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Toppenish WA UFO Report (Part 3)


 
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  A STATISTICAL SUMMARY OF REPORTS FROM THE TOPPENISH UFO STUDY

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                              By
                      David W. Akers, P.E.
                         P.O. Box 11517
                 Seattle, WA  98110-5517  USA
               Email: 70544.1653@compuserve.com
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          Revised December 5, 1995 for Distribution on
                      Electronic Networks.

                  Copyright 1995, David W. Akers
                       All Rights Reserved.

Reproduction or commercial use of this document or any of its
photographs or illustrations without permission of the author is
expressly prohibited.  This document may however be redistributed
over electronic networks and to researchers as long as it is
forwarded in its whole, without modifications and without charge.

*****************************************************************


INTRODUCTION

     This report is intended as an update of earlier reports
covering the efforts being made to discover the source of UFO
activity on the Yakima Indian Reservation, near Toppenish,
Washington. It is devoted to a brief description of the type and
format of data being collected for statistical analysis and to
reporting progress being made towards the discovery of patterns
of behavior for the manifestation in the study area (1).

     A summary of selected data, obtained over the four year
period of the study, is included at the end of the report.


DESCRIPTION OF THE DATA BASE

     The value of a system for encoding and storing reports of
UFO observations in a standardized form, which permits high-
volume, computer-aided study, was recognized early by a number of
investigators in the field. Unfortunately, there was little
communication between the groups involved in establishing data
files and, consequently, no standardization of data formats. This
lack of standardization, along with substantial disagreement over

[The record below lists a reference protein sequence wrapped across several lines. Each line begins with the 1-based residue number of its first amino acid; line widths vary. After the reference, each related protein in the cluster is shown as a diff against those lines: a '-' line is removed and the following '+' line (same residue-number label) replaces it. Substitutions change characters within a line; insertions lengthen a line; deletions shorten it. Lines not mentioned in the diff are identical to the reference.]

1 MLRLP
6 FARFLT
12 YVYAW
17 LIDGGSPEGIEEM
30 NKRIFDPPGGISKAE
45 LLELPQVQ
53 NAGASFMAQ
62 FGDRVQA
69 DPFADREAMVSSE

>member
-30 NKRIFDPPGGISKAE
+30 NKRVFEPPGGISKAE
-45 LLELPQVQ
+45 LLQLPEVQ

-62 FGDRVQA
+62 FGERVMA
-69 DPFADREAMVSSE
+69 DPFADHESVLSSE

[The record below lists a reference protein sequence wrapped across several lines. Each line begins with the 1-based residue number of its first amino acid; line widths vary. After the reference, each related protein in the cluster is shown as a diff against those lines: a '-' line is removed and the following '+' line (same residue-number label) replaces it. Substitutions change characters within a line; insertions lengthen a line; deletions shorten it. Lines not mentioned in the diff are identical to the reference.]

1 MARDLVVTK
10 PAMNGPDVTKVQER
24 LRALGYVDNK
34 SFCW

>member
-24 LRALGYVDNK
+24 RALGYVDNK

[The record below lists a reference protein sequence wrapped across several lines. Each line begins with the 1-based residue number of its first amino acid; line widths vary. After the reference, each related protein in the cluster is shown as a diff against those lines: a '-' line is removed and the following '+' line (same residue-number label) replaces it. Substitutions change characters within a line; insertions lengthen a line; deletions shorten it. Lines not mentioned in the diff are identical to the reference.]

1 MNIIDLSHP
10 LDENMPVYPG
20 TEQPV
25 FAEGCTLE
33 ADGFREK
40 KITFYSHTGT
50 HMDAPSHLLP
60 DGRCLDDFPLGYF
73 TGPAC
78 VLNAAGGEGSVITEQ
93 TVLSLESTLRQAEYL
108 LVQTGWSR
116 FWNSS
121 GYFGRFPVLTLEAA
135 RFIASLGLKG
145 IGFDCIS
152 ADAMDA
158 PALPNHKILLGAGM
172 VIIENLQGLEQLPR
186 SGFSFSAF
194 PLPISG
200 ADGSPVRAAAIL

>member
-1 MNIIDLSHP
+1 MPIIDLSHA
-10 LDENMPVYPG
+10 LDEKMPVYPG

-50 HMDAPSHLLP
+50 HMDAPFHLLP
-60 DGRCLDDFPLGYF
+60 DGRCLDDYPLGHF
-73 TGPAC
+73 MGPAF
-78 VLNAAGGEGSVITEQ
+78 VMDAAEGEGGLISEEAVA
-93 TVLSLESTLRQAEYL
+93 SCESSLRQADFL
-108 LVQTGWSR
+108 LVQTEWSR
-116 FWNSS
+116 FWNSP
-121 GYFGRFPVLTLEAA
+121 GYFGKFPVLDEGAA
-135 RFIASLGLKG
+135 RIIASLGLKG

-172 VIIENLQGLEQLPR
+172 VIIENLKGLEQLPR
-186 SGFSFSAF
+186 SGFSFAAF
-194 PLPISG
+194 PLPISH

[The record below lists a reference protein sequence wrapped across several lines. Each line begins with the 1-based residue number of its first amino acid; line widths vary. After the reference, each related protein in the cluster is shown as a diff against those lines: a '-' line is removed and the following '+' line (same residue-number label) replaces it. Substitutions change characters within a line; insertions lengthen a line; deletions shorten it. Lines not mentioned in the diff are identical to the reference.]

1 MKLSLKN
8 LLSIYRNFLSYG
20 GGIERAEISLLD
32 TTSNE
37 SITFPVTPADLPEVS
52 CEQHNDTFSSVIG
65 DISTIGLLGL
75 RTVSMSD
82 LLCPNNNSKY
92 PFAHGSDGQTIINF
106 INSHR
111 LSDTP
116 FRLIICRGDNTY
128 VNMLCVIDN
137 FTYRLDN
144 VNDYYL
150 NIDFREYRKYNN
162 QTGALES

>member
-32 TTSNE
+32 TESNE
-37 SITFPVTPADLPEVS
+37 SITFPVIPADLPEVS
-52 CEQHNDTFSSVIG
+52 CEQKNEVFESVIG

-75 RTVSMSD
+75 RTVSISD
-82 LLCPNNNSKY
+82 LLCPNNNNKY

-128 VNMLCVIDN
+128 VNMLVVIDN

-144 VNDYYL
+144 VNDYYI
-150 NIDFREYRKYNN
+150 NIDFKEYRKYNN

just what information should be included in such a file, has made
the exchange of information among the various investigators and
groups extremely difficult.

     Faced with the above lack of standardization and detailed
information regarding the formats being used by others, this
investigator set-out to develop still another database format in
1971. The file, called APDF, was originally intended to catalog
the pertinent details of worldwide UFO sighting reports on a
systematic basis. The format used for encoding data from the
Toppenish study area is a modified version of the original format
and, while it is not the last word in computer databases,
provides a means of analyzing the patterns of many parameters of
sighting reports, over a number of years and in a consistent time
and location reference frame.  Table I. gives the parameters
included in APDF encoded reports from the study area.

     (1)Earlier reports, dated November 2, 1972 and April 8, 1974,
        provide additional background on the work being conducted
        in the study area.


TABLE I. PARAMETERS INCLUDED IN THE APDF DATA FORMAT

       Parameter              Remarks
-----------------------------------------------------------------
1.  Observation Date and      Date at Greenwich Mean.
    Serial Number
2.  Observation Time          Time at Greenwich Mean (Universal
                              Time).
3.  Observation Coordinates   Latitude and Longitude to nearest
                              tenth of a minute, when location
                              is off of Yakima Reservation grid.
                              Grid coordinates to the
                              nearest mile, when known and within
                              the Reservation study area.
4.  Population Density
5.  Topography
6.  Temperature
7.  Weather Conditions        Cloud cover, precipitation, etc.
8.  Source of Report          Press, police, investigator, etc.
9.  Strangeness Index         Subjective scale of 1 to 5.
10. Probability Index         Subjective scale of 1 to 5.
11. Observation Class         Nocturnal light, Radar-Visual,
                              Close encounter, daylight object,
                              etc.
12. Length Or Observation
13. Shape of object
14. Color of Object
15. Luminescence
16. Kinetics
17. How First Observed
18. How Last Observed
19. Observer Reaction
20. Additional Observations   Smoke, odor, sound, photographs,
                              etc. (up to four of 27 choices,
                              plus a flag indicating other
                              observations of interest
                              in the source report, which were
                              not encoded.)